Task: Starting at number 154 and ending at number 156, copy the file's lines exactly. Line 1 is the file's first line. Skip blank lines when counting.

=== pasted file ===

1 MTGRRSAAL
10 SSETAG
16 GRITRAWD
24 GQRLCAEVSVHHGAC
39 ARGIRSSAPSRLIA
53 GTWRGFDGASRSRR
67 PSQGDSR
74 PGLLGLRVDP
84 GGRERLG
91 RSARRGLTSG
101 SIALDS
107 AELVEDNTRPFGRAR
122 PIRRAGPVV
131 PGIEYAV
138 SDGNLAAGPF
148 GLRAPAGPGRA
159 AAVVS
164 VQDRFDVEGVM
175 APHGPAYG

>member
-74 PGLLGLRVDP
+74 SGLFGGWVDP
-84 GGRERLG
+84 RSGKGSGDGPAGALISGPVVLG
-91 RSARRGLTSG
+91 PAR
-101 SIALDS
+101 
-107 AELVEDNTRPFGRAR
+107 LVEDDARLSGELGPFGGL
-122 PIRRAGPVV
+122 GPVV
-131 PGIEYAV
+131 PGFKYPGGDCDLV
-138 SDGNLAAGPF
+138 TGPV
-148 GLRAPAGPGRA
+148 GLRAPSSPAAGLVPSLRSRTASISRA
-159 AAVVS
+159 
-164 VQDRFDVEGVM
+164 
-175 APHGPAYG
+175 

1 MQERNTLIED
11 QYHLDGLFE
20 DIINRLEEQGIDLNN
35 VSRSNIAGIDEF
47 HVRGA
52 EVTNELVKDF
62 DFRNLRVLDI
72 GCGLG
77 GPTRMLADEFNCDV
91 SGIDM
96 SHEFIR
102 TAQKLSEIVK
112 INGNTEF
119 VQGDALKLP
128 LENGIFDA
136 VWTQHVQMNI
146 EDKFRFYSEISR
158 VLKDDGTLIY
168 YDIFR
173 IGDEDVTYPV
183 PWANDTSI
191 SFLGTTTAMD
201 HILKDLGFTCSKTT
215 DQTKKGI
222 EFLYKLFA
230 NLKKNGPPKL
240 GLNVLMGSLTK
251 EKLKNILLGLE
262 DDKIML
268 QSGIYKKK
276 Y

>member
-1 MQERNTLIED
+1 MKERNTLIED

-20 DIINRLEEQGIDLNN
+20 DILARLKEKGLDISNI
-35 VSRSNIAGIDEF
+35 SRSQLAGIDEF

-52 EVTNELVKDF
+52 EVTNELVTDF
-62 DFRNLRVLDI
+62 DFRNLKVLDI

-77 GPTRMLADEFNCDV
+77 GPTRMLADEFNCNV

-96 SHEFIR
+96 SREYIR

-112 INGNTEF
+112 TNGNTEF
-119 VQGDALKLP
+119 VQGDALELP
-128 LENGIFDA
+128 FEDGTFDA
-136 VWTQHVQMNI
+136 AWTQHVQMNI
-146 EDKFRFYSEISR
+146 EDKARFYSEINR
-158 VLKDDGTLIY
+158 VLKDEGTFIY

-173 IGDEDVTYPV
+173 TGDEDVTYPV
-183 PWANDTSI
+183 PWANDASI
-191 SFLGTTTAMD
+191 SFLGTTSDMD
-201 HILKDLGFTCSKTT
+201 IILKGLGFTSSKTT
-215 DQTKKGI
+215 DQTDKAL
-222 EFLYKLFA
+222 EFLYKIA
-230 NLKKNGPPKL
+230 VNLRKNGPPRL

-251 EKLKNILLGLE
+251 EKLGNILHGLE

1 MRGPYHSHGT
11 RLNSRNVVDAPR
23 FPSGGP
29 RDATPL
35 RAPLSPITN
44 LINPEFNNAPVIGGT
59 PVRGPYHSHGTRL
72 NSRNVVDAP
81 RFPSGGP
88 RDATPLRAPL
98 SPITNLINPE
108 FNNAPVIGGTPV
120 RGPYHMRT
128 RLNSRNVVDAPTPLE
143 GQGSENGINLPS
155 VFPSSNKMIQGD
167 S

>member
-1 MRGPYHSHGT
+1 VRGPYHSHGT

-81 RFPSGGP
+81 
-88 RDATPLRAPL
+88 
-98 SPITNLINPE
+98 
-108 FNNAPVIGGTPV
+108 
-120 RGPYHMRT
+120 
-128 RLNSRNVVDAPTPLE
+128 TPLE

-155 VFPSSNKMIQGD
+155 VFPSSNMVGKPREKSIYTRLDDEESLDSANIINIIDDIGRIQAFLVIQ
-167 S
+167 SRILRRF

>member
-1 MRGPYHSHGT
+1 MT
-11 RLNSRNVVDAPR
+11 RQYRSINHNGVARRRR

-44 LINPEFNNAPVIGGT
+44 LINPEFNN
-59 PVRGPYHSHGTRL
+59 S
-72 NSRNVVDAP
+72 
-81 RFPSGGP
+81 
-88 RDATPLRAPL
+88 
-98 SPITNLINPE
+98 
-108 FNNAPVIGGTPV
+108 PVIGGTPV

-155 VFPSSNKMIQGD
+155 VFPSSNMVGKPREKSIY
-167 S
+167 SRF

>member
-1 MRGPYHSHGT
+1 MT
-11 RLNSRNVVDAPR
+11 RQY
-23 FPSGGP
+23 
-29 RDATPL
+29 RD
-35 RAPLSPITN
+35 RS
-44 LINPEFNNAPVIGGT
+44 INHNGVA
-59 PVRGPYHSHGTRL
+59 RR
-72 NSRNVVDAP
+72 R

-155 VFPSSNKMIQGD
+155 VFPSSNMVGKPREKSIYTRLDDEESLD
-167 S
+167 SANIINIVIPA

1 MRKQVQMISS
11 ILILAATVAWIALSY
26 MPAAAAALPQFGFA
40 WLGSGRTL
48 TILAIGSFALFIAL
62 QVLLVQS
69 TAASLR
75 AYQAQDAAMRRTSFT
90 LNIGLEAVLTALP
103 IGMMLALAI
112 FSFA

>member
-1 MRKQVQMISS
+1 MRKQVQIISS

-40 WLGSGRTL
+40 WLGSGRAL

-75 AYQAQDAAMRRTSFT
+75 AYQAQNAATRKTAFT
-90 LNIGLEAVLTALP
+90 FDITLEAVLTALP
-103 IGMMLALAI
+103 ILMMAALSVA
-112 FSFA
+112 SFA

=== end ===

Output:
+167 SRILRRF

>member
-1 MRGPYHSHGT